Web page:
Ivory Coast President-elect Alassane Ouattara announced the reopening of the nation’s airspace after forces backing him said they seized the state broadcaster and attacked incumbent leader Laurent Gbagbo’s residence.
The Republican Forces now control Gbagbo’s house in the Cocody neighborhood of Abidjan, the commercial capital, said Meite Sindou, a spokesman for Ouattara’s prime minister, Guillaume Soro. Explosions and gunfire rocked the district and plumes of smoke rose into the sky, residents said.
“There is some resistance from Gbagbo’s side,” Gilles Yabi, West Africa director for International Crisis Group, said by phone from Dakar, Senegal’s capital. “His forces and militias in Abidjan and elsewhere could regain some courage and continue the fight. I wouldn’t say the situation is over yet.”
The Republican Forces entered Abidjan late yesterday after an ultimatum for Gbagbo to accept his Nov. 28 presidential election defeat elapsed. The fighters had swept south from their base in the north of the country in the past two weeks as Gbagbo’s forces defected or retreated to Abidjan. Ouattara yesterday ordered a dusk-to-dawn curfew and the closure of all borders, including the airspace.
Gbagbo’s spokesman denied speculation he fled the country.
“He is on Ivoirian territory,” Ahoua Don Mello said in an interview broadcast today on Radio France Internationale. “He has no intention of resigning.”
Gbagbo’s Republican Guard in the Treichville neighborhood in southern Abidjan and militia in Port Bouet continued to attack pro-Ouattara forces with sniper fire today, leading to “numerous” deaths and injuries, said Corinne Dufka, a Dakar-based researcher for Human Rights Watch.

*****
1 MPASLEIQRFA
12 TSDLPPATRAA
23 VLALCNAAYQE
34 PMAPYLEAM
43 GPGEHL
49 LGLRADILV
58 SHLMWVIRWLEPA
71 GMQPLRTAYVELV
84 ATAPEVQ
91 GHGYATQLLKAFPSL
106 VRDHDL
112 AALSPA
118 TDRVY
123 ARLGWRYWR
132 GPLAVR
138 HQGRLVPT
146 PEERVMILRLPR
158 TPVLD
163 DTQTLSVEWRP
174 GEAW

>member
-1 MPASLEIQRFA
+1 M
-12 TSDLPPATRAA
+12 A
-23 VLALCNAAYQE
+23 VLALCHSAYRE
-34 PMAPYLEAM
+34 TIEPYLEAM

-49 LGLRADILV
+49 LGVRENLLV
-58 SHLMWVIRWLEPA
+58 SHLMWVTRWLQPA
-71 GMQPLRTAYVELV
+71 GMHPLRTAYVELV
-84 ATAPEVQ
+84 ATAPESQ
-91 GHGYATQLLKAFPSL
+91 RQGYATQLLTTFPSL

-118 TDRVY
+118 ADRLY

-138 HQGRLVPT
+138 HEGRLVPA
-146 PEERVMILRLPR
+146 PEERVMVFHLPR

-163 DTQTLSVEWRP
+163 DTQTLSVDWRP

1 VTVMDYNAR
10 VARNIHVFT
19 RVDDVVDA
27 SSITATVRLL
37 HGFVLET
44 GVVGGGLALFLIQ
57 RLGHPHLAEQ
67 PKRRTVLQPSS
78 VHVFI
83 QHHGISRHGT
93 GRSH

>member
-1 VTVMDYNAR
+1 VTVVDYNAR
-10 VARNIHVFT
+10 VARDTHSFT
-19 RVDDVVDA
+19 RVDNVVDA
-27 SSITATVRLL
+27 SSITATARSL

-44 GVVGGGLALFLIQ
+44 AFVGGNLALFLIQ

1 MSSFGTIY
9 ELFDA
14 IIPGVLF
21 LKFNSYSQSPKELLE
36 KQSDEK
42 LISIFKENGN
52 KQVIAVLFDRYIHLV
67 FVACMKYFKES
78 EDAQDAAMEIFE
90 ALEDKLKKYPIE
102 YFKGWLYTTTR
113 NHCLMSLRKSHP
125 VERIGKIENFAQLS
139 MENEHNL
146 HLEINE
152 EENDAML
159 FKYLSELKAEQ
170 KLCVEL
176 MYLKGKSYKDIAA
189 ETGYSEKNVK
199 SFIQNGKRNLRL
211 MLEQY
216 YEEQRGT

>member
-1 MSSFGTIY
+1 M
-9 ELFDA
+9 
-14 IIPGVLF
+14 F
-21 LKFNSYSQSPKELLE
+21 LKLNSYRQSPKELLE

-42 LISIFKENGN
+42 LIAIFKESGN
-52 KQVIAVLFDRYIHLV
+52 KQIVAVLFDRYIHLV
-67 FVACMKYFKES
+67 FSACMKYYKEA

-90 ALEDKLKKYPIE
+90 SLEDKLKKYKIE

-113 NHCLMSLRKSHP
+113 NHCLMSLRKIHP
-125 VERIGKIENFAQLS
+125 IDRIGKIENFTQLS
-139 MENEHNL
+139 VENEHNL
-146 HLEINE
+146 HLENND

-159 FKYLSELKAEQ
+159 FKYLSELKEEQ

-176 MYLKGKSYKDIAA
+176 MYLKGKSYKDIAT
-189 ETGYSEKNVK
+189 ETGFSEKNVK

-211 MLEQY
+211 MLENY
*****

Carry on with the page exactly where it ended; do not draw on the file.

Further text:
“We’re also concerned about reprisal killings by Ouattara forces,” she said by telephone. “We call on both sides to respect the laws of war, and that means detaining instead of executing prisoners.”
Cocoa prices have tumbled 7.4 percent in the past 10 days as traders predict an imminent end to the impasse in the world’s largest cocoa producer. The crisis led the West African nation to default on its $2.3 billion Eurobond, which has rallied 30 percent in 10 days as Ouattara’s forces advance.
The United Nations, the U.S., the African Union and the European Union all recognize Ouattara, 69, as the winner of the nation’s first vote in a decade, while Gbagbo, 65, refuses to step down, alleging voter fraud.
No Amnesty Offer
UN Secretary-General Ban Ki-moon told reporters today in Nairobi, the Kenyan capital, that offering Gbagbo amnesty as an incentive to step down is “not an issue for consideration right now. The immediate issue is for him to hand over power to Ouattara."
Gbagbo’s whereabouts are unknown, Bernard Valero, spokesman for the Foreign Ministry of former colonial power France, told a Paris news conference.
‘‘The security forces around Mr. Gbagbo seem to have abandoned him, after he’d been abandoned by the army leadership,” Valero said. “This creates uncertainty and risk in the town, particularly for looting.”
An elite 1,000-member security unit founded by Gbagbo in 2005 announced today it would defect to Ouattara’s government. The unit, known as the Centre de Commandement des Operations de Securite, or Cecos, called on its members to “rally without further delay to the Republican Forces of Ivory Coast,” according to a statement on its website.